- Things Every Homeowner Should Know Before Investing in a Fixer-Upper
- Spain Invites Foreign Home Buyers in an Effort to Stimulate the Economy
- Businesses Continue to Cut Back on Benefits for Employees
- FHA Rescinds Rule with Disputed Bills
- Rent Vs Buy Index Shows It’s More Costly To Rent In Many US Markets
Eager house hunters frequently encounter all sorts of scenarios they never bargained for. For example, they may fall in love with a home that does not conform to their original wish list. They could become intrigued by a home with a pool, a two-story when they were adamant about a single-story, an unusual floor plan or architectural style. Sometimes, prospective buyers may be faced with choosing between a duplex vs. a single-family home.
There are a variety of reasons that could make a specific duplex suddenly more appealing than a single-family home: it’s in a great neighborhood, the price is better, it has built-in amenities, it’s newer. Now, let’s consider the general pros and cons:
Single-family pros and cons
- Owning a single-family home means more freedom to do what you want when you want to do it, such as choices in regard to painting, renovating, updating, decorating, landscaping and perhaps throwing a big party. (with a band)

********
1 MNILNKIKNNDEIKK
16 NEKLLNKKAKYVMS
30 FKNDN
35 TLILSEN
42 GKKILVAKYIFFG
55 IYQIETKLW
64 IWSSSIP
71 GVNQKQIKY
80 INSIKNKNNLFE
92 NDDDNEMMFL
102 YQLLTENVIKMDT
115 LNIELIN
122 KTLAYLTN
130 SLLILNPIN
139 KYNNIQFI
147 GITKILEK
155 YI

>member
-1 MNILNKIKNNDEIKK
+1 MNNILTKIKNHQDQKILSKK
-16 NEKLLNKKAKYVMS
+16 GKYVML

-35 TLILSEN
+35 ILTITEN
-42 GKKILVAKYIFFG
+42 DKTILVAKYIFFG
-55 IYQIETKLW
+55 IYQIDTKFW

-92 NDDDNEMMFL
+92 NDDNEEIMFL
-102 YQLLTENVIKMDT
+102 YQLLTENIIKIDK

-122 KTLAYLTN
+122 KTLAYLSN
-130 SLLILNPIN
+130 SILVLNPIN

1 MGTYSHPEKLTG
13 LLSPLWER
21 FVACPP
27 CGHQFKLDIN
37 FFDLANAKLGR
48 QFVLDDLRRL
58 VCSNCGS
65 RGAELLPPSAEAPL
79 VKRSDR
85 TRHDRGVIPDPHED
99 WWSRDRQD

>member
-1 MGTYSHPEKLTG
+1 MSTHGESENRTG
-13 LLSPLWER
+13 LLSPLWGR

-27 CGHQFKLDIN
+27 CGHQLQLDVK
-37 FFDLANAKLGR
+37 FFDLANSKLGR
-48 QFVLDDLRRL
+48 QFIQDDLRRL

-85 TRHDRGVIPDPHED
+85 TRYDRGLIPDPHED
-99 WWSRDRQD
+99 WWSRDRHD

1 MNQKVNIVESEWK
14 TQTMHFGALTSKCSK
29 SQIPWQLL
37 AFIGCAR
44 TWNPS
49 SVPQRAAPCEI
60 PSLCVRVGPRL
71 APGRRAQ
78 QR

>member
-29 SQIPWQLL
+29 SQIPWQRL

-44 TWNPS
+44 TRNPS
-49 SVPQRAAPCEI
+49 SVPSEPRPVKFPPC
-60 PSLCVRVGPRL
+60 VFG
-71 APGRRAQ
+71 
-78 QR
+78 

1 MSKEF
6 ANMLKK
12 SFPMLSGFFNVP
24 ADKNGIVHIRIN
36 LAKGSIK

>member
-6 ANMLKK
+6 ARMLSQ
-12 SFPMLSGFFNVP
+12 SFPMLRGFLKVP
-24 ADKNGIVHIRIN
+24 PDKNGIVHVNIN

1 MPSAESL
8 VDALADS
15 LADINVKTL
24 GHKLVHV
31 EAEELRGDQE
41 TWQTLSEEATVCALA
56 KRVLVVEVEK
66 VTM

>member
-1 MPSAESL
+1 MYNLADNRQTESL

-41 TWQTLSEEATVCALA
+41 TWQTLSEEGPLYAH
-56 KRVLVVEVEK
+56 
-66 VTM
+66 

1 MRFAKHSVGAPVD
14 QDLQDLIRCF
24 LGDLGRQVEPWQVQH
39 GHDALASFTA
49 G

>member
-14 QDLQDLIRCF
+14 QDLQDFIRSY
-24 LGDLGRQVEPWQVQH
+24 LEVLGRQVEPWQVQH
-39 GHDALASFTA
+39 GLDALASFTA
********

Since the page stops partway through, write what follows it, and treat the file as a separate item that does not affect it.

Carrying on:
- Residing in a single-family home is more private than sharing space in a duplex.
- When you are ready to sell, you will not have to worry about uprooting tenants.
- You will be solely responsible for the mortgage.
- Single-family homes tend to be pricier than duplexes, but not always.
- Most types of conventional and government backed mortgage programs (i.e. Fannie, Freddie, FHA, USDA, VA) can be used to finance owner-occupied single family homes. Some restrictions may apply to multi-family homes, especially if the 2-4 unit property is being used as a second home or rental property.
Duplex pros and cons
- Since one side will be rented out, you’ll share the burden of the mortgage.
- Depending on the rental agreement, other tasks may be shared as well, such as home and yard maintenance. However, this is often the sole responsibility of the owner.
- As an owner-occupied property, there is a built-in neighbor who can take care of things when the owner is away.
- If the duplex is in a resort area, it may be a very lucrative, in-demand rental.
- It could be rented to a close friend or family member.
- Should it be vacated, the homeowner would be responsible for a larger monthly house payment.
- May not be available for 100% USDA financing. Please consult with a licensed mortgage professional in your area for verification.
Prior to making any real estate investment decisions, we recommend that you consult with a real estate professional, a mortgage broker or lender, a financial advisor, and tax a tax professional.
How Buying a Duplex Can Save You Money – Bankrate.com
Freddie Mac Information on Multi-Family Houses – FreddieMac.com
Where to Look Up Conforming Loan Limits – FannieMae.com
Multi-Family Home Financing Requirements – eLEND.com
Duplex Design Ideas – Houzz.com